School reacts to Neuheisel-spurred investigation
SEATTLE -- The University of Washington announced disciplinary action Tuesday against 12 athletic department employees, including football coach Keith Gilbertson and compliance officer Dana Richardson, for participation in gambling pools on college basketball.
The disciplinary actions were included in the university's response to an investigation by the Pac-10 Conference regarding gambling by athletic department employees. The investigation was launched after allegations of gambling by fired football coach Rick Neuheisel first became known.
Other than Neuheisel's gambling, "we believe the other violations are minimal," athletic director Barbara Hedges said.
Neuheisel won as much as $12,000 in basketball pools over the past two years. However, he refused to characterize it as gambling to NCAA investigators, saying he took part in an auction and donated some winnings to charity.
Neuheisel claims he didn't know it was against NCAA rules to gamble in neighborhood pools. He has cited a memo from Richardson, which authorized such pools for athletic department personnel, as the key piece of evidence in his case.
Gilbertson and other assistants acknowledged participating in $5 basketball pools in 1999. Investigators couldn't verify reports by a former graduate assistant of pools in subsequent years.
The NCAA has said all gambling by athletes, coaches and administrators is against its rules.
Washington officials agreed with a Pac-10 finding that Richardson made an erroneous interpretation of NCAA rules in her memo about off-campus pools, but they argued one mistake does not constitute a failure to educate staff about gambling rules.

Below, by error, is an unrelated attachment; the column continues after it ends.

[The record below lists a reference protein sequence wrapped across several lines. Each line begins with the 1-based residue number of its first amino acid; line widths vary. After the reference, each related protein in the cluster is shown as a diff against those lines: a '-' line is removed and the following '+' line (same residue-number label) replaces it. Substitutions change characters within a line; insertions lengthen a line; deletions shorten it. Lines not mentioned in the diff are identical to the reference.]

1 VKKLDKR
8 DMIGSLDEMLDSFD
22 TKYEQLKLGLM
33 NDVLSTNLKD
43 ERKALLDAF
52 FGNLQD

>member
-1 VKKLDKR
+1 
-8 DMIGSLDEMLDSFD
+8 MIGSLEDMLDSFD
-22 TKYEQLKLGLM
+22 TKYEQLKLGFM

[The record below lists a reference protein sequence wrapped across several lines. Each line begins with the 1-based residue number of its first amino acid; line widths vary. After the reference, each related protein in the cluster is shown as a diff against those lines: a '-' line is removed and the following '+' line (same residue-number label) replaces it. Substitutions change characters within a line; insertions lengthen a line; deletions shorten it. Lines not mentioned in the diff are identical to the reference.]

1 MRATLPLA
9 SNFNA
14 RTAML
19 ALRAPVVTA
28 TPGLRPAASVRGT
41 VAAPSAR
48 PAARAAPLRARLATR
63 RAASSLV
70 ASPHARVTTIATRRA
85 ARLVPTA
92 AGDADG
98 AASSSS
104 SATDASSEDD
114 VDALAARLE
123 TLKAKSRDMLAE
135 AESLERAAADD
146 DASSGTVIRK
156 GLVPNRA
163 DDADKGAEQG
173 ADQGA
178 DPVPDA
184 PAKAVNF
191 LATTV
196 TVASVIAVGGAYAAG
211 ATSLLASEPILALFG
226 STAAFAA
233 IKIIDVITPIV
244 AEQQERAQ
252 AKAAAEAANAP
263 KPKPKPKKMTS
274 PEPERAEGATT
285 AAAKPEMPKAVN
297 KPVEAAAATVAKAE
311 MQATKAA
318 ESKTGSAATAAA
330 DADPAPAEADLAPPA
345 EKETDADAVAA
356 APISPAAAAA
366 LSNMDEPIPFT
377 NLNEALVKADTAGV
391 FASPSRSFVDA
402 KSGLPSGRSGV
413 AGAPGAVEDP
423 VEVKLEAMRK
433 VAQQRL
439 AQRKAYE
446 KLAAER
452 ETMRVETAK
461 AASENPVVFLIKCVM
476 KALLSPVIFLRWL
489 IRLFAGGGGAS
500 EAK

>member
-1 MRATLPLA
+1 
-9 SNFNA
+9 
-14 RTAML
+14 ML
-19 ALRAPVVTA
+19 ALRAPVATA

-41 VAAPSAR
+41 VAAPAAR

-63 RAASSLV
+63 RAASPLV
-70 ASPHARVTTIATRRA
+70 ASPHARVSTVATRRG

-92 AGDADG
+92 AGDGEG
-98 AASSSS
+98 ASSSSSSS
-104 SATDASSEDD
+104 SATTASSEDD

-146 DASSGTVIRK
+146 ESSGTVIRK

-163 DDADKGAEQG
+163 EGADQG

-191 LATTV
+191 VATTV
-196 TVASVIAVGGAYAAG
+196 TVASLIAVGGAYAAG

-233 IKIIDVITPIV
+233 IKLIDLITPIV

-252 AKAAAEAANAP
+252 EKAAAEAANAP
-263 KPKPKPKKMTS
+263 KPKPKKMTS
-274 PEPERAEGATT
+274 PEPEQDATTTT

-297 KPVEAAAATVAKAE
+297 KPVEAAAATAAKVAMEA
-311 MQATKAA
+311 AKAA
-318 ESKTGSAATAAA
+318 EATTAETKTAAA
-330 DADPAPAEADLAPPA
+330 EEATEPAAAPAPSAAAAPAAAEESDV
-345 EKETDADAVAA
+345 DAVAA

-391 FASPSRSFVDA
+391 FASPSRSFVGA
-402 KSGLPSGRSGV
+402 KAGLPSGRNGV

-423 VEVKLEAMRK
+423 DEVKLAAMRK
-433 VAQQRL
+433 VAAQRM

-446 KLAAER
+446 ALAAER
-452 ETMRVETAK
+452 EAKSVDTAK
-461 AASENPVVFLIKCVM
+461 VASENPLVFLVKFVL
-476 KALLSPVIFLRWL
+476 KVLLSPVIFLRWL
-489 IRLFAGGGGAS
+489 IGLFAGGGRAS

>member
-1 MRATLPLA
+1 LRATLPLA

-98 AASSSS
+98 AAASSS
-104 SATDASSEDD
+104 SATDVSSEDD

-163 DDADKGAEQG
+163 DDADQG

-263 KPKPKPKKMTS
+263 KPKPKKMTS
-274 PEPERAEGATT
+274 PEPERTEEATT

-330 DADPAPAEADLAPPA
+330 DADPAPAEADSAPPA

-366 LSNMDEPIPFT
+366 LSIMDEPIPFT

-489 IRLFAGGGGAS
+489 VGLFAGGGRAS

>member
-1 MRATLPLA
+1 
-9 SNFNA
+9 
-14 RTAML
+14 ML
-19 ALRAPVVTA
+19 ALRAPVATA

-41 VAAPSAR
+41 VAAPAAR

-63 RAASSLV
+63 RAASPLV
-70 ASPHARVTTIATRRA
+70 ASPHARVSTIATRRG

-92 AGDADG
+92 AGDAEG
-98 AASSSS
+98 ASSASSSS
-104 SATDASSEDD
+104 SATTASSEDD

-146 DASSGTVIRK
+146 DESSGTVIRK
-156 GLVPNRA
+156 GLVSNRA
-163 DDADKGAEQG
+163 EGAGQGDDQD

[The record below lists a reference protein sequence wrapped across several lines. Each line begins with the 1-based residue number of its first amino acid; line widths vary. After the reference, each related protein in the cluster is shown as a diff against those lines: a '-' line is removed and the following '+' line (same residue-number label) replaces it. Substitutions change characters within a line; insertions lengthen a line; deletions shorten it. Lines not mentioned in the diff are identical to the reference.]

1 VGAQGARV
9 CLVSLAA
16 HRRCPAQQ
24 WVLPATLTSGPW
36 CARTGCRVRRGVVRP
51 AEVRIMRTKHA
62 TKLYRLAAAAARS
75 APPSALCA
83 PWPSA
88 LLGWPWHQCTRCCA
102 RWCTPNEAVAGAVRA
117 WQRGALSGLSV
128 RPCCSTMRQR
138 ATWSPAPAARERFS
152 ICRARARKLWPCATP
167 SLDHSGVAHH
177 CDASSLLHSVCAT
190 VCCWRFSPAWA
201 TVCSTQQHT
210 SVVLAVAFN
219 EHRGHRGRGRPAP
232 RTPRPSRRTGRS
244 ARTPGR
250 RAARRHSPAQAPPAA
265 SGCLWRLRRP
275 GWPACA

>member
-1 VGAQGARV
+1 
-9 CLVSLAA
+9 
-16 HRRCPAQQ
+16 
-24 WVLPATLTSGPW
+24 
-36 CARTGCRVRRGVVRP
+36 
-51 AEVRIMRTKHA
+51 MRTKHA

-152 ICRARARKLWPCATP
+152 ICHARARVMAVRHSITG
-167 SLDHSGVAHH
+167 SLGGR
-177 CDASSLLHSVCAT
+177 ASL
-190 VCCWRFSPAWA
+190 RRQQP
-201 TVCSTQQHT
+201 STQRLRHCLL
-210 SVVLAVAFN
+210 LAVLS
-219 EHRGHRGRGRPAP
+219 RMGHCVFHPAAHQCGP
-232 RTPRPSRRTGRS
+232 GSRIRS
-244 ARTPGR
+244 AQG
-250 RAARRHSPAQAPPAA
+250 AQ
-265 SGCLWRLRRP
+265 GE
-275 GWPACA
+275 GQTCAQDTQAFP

They also announced several corrective actions in addition to Neuheisel's firing last summer:
Additionally, the school acknowledged a minor recruiting violation for undercharging 13 football recruits for a boat trip to Neuheisel's Lake Washington home. The boat was captained by a booster, another minor violation.
As a corrective action, the recruits in question repaid $10 each. The money was donated to Children's Hospital in Seattle.
The university is reducing the number of official campus visits by recruits for the 2004-05 season by eight, from 56 to 48. The football program also will not be allowed to use any boat as transportation for that season.
Washington officials will go before a Pac-10 compliance enforcement committee Dec. 15. The conference then will either accept Washington's corrective actions or recommend others. The conference should conclude its portion of the investigation sometime in March, then turn it over to the NCAA.
Earlier in the day, Neuheisel launched a pre-emptive strike at his former employer, claiming he was wrongfully terminated. Neuheisel is suing the NCAA and the university over his firing.
Neuheisel's lawyer released a 38-page statement and an 1½-inch stack of supporting documents.
Lawyer Robert Sulkin argued that the university failed to properly educate its staff regarding NCAA rules. He claimed the betting pools involved more employees over a longer period than the UW acknowledged.
"As explained herein, over 20 members of the football program alone participated in NCAA basketball pools in 2001 and 2002, including trainees, coaches, staff and compliance officers," Sulkin's statement said. "This problem apparently has not occurred at any other NCAA member university."
Sulkin also argued it was wrong for Hedges to fire Neuheisel when the university had given its blessing to neighborhood pools.
"To sanction Mr. Neuheisel for following the advice of his Compliance Office would send a crushing and incorrect message to coaches throughout the nation," Sulkin wrote. "It would undermine the very system that has been set up to ensure that NCAA bylaws are interpreted by people most capable of doing so."
Norm Arkans, special assistant to the UW president, said there was no comparison between Neuheisel's actions and those of the other employees.
"They are light years different," Arkans said. "It's somebody putting a couple of bucks in their brother's pool versus a highly visible coach of our most prominent program going into a public place to secure the rights to NCAA tournament teams."
Copyright 2003 by The Associated Press
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